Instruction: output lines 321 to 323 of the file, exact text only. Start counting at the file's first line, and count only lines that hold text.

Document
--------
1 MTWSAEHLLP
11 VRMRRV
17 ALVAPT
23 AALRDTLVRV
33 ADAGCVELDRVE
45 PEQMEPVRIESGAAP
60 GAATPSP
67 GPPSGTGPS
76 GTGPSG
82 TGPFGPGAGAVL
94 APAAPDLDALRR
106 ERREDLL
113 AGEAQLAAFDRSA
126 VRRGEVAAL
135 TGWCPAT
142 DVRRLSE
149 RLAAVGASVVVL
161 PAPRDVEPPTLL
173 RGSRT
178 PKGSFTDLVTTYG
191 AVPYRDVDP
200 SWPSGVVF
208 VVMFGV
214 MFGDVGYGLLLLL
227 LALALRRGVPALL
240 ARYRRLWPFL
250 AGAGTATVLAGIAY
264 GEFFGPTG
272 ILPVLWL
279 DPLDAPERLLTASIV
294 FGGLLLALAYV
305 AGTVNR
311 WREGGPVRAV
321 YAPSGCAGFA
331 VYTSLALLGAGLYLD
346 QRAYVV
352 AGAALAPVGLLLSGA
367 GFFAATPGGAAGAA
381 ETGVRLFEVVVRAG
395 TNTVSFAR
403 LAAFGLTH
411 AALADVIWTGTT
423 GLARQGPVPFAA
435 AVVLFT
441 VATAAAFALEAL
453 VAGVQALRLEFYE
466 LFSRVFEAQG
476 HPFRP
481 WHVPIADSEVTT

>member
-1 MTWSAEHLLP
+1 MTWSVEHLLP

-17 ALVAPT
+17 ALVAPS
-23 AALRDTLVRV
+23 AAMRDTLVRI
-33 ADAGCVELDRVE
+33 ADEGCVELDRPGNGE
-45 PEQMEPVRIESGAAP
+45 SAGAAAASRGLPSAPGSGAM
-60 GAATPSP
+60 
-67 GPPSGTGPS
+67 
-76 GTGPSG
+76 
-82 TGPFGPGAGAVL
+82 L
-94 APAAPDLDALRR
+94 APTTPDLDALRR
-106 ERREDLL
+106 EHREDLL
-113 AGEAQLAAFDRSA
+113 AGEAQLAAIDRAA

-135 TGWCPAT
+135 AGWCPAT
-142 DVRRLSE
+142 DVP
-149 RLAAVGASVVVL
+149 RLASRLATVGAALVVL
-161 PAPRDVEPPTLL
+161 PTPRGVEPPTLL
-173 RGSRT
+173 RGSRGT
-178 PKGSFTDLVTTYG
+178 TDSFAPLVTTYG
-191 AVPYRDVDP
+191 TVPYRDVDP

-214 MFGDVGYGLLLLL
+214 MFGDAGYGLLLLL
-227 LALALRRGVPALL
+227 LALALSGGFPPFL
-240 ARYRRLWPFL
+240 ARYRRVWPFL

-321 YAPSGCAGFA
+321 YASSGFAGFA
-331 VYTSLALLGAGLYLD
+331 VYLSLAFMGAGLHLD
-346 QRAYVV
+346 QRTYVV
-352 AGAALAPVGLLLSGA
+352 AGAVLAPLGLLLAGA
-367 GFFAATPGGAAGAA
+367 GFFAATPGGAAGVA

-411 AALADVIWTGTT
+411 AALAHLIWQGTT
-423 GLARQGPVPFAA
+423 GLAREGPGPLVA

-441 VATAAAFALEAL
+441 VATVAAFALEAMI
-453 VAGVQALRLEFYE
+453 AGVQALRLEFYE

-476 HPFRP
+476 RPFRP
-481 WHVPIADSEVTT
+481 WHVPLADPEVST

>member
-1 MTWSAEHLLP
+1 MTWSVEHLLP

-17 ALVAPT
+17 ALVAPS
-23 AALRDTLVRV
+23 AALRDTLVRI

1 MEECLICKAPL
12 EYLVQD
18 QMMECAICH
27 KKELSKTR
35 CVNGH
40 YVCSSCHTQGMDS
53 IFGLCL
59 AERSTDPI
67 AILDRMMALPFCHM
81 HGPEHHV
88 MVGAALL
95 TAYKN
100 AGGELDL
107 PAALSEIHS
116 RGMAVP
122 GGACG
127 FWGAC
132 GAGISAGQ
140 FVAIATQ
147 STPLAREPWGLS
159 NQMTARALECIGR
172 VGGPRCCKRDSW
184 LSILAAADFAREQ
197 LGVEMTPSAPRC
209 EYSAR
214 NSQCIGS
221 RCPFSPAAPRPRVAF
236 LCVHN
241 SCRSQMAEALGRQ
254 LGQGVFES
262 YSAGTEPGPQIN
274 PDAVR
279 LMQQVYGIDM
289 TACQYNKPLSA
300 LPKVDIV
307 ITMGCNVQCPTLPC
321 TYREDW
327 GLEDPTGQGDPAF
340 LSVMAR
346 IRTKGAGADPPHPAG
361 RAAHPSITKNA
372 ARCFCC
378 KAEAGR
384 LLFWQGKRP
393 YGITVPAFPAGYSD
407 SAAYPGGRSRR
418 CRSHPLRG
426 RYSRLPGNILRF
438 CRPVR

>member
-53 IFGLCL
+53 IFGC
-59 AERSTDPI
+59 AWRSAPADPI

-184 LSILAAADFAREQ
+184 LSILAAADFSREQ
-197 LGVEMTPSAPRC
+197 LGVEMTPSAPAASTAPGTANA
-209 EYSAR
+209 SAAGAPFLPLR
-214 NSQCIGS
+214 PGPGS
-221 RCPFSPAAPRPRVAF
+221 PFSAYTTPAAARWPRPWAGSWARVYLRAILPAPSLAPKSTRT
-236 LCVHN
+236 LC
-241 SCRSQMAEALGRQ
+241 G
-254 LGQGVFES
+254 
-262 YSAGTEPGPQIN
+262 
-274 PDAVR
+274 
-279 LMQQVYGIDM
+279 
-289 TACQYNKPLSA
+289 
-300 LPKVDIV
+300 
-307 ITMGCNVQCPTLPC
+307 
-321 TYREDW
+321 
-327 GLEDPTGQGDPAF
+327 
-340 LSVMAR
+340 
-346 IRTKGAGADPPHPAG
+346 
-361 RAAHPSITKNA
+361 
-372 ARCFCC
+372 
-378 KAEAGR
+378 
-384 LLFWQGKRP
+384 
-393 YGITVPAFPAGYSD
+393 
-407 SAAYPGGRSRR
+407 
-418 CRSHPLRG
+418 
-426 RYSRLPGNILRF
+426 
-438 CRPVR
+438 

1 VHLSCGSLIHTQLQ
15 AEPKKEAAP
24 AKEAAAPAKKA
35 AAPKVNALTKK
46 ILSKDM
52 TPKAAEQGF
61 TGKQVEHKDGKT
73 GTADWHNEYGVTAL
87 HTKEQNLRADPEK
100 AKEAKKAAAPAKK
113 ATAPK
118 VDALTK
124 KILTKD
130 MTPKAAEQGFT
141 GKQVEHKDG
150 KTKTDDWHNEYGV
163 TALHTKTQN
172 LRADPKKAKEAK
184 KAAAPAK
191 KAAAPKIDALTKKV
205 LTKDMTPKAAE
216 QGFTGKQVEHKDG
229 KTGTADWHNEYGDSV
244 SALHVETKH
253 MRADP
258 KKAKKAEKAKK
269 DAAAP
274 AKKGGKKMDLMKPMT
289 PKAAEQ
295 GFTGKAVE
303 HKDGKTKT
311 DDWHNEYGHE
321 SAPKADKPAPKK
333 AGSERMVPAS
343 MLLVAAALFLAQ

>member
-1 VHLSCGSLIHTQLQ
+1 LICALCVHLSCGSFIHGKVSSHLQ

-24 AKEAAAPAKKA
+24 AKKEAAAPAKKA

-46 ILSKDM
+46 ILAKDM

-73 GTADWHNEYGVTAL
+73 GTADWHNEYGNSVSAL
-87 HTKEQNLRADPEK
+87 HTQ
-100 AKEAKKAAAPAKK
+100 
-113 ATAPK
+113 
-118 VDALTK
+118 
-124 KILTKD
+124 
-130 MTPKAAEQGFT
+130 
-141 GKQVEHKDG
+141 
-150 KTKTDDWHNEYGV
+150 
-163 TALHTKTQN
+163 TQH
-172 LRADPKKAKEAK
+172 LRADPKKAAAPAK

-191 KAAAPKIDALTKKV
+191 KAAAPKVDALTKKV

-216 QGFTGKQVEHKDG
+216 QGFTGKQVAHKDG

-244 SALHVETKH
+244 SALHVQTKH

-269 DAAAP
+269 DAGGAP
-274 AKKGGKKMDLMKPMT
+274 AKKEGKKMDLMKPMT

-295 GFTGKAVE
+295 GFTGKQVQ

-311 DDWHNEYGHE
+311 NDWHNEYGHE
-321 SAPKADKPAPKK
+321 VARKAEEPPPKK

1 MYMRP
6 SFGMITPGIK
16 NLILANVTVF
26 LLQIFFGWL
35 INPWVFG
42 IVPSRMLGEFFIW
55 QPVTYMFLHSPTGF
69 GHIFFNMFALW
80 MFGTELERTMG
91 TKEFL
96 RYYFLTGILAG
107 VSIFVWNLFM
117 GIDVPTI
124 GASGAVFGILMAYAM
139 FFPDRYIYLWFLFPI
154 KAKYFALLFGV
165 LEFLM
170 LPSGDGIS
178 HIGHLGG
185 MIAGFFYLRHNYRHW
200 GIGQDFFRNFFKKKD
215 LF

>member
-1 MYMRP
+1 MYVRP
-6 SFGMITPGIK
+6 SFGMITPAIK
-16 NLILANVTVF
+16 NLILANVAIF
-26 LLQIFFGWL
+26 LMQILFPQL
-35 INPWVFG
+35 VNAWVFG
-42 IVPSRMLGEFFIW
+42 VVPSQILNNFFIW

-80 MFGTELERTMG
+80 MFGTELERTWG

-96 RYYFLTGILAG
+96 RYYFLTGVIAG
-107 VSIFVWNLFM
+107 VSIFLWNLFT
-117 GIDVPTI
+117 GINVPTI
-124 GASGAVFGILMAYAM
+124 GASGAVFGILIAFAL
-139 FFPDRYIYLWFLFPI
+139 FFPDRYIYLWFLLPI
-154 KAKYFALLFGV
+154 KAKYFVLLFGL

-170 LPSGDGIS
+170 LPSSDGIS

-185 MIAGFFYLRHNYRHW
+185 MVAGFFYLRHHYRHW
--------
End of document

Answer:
91 TKEFL
96 RYYFLTGILAG
107 VSIFVWNLFM